Plagiarism is harmful to the reputation of the person who takes part plagiarism, any academic institutions and publishers are not spared this brunt either. By allowing or participating in this vice a person becomes unprofessional which leads to the denting of ones reputation. Plagiarism may lead to loss of jobs and one being kicked out of the league of professionals. It is important to note that plagiarism is an infringement into copyright laws; this exposes academic institutions and publishers to possible lawsuits. Those are lucky to get away with plagiarism at an early stage might be tempted to practice it at an advanced stage, which may have severe repercussions.

The recent rapid growth of the internet has sky rocketed plagiarism to greater heights, it is estimated that over 30% of all students in the US and the UK plagiarize at least one assignment they complete. This has led to the introduction of strict measure by academic institutions to curb this unbecoming vice. With the implementation of anti-plagiarism policies, academic institutions have tried to fight this problem that has been gnawing our norms for a long time.  A common policy of fighting this vice has been the signing of statements by students at various points of their course work to verify the originality of their works. By going against these agreements, a student is expected to accept any punishment that might be administered to him/her without any complains.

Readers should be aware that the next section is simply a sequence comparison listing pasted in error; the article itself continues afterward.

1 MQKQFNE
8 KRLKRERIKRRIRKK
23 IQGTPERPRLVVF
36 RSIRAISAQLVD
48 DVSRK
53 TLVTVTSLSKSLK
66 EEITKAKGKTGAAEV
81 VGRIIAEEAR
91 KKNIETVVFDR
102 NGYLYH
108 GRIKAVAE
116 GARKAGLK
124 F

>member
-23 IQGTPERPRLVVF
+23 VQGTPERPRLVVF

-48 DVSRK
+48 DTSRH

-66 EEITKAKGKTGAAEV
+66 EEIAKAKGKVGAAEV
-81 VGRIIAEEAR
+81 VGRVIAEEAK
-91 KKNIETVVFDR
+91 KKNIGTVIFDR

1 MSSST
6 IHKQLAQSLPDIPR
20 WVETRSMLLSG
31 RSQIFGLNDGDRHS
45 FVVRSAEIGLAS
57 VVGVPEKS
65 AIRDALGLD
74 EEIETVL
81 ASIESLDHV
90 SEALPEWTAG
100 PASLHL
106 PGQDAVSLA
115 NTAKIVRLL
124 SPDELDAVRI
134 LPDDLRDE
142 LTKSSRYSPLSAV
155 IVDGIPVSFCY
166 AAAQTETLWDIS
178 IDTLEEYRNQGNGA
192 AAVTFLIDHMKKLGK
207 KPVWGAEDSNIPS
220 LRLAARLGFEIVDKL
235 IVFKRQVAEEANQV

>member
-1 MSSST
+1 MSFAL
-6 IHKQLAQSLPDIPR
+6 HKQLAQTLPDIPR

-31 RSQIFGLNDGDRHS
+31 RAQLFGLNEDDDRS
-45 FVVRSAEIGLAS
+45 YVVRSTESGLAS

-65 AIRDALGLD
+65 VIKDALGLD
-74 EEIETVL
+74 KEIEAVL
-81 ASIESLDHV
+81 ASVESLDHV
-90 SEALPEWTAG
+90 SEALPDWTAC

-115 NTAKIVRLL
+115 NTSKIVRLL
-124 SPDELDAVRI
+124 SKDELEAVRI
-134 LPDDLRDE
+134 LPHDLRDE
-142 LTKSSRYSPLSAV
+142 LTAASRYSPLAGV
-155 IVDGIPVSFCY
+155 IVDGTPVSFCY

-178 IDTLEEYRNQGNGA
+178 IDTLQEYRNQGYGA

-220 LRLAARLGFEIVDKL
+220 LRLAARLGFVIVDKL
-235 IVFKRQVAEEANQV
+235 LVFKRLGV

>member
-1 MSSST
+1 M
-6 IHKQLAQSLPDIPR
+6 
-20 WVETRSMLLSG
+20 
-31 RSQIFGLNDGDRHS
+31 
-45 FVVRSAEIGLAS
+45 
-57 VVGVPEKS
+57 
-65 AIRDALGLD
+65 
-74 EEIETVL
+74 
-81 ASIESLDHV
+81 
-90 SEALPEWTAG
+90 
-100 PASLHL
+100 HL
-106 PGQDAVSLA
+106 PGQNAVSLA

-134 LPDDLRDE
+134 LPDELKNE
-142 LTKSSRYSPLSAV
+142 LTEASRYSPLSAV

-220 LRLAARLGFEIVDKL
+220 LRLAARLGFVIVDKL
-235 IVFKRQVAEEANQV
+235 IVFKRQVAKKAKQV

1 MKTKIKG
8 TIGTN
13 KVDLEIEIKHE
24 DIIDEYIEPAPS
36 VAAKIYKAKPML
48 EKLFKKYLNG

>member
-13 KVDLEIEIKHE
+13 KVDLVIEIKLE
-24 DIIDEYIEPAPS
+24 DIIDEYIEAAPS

Many academic institutions have been forced to use plagiarism detection software on any submitted assignment. This is done so that the assignments can be vetted for possible plagiarism. The most sought after organization for such kind of software is Turnitin Company which also offers guidelines on how to avoid plagiarism. Tutors have been given the mandate of vetting student's assignments at all instants to curb plagiarism. Another common policy employed by many institutions is to notify the author whose works have been plagiarized. In this case, the culprit will most likely face the full force of the law. This policy has been a success in many institutions because many people fear being brought to the corridors of justice for prosecution.